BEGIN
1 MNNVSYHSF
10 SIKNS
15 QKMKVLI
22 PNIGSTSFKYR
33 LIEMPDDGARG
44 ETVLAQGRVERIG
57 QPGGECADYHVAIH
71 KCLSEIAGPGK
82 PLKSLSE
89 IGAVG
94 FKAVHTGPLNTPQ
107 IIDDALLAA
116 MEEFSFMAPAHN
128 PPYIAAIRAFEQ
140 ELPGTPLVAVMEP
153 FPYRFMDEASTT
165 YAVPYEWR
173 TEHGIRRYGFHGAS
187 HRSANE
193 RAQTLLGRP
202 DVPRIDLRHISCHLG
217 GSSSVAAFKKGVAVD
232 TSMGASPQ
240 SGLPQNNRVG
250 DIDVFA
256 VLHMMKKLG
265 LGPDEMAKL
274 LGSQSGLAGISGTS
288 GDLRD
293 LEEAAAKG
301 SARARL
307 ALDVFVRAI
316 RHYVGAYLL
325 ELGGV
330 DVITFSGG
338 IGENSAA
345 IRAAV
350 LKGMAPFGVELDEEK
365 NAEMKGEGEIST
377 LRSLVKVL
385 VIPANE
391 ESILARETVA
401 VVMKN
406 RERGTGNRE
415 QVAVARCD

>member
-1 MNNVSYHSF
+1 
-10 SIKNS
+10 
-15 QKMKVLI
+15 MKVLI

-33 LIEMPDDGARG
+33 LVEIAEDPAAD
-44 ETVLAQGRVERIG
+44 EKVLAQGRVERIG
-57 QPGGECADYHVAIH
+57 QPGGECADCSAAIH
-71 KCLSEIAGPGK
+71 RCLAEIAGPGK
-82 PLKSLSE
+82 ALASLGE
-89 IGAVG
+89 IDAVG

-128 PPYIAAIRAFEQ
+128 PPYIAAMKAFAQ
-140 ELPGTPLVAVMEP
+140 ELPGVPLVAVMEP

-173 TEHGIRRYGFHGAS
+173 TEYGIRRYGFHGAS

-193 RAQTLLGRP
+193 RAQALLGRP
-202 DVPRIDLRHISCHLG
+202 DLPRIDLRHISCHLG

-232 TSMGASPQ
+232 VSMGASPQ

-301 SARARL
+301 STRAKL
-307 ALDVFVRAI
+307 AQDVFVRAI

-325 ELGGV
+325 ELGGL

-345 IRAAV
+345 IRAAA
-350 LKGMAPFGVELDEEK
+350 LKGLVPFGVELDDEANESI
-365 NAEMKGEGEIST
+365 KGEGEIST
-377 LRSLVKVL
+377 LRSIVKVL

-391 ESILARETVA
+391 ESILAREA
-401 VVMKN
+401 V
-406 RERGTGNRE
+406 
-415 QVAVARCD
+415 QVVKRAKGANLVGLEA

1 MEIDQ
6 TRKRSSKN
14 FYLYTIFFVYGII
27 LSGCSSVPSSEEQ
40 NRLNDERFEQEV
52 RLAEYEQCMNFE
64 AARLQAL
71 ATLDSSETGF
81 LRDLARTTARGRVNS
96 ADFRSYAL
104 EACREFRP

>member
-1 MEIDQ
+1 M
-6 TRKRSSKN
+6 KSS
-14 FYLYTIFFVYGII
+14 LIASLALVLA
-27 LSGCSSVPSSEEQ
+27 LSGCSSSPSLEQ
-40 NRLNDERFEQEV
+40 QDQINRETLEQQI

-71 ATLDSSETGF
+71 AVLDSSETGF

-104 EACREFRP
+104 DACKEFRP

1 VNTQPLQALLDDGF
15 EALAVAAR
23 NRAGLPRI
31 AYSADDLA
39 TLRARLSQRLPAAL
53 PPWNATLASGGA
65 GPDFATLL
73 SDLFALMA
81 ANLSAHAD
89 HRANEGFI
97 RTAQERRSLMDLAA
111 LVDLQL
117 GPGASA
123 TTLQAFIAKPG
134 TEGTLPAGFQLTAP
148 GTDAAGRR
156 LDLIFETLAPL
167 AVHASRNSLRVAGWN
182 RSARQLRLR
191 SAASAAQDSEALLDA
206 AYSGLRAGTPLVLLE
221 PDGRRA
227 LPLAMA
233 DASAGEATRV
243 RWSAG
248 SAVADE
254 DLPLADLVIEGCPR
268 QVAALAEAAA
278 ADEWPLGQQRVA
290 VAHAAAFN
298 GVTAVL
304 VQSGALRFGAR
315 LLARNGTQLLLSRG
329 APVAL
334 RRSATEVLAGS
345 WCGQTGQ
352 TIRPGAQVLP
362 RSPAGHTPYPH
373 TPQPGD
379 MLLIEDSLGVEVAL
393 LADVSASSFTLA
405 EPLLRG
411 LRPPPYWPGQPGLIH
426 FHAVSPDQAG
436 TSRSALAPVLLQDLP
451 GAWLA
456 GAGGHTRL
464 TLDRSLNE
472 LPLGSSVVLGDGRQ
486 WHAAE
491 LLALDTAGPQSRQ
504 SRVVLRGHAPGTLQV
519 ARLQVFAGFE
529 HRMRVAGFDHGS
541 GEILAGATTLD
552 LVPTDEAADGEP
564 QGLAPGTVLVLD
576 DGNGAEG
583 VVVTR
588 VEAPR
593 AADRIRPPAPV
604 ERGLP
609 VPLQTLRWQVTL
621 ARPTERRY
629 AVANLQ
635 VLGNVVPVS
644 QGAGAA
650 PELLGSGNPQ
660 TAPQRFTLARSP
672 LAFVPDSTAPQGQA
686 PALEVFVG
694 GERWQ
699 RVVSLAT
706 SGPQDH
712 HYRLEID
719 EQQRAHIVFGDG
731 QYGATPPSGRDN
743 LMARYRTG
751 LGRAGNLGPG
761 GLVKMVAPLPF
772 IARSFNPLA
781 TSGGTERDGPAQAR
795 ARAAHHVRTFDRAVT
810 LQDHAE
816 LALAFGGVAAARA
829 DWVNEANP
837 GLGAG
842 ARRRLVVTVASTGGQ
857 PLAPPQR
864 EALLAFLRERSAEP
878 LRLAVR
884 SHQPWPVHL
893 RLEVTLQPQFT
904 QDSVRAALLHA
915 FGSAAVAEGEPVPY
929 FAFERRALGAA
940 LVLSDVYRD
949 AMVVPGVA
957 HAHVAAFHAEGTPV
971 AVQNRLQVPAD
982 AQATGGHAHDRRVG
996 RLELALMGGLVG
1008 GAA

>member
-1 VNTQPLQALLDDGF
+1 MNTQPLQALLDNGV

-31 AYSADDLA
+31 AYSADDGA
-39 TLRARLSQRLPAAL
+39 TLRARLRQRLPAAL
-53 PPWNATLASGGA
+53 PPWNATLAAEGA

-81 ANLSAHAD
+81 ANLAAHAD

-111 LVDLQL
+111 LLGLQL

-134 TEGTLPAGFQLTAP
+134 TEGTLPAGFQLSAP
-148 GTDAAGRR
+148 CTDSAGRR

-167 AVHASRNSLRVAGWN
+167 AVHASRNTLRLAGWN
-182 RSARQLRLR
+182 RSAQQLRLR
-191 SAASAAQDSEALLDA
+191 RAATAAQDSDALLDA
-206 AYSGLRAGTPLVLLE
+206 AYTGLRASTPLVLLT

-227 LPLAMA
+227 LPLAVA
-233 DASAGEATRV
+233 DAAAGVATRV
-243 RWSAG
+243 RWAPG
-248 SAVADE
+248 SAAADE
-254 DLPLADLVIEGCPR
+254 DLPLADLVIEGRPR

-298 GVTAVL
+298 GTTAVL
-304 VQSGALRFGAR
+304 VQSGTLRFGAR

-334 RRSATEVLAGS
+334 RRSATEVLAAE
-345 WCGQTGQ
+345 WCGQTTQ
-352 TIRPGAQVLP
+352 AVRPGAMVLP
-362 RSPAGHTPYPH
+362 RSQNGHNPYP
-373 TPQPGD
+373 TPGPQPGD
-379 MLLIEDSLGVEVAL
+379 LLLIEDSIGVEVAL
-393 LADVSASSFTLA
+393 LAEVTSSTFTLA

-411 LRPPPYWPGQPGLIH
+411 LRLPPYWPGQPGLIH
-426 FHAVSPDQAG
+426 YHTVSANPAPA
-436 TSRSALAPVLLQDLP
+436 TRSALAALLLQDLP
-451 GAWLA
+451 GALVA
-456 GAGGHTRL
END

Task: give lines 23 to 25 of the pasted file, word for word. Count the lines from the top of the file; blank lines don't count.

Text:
232 TSMGASPQ
240 SGLPQNNRVG
250 DIDVFA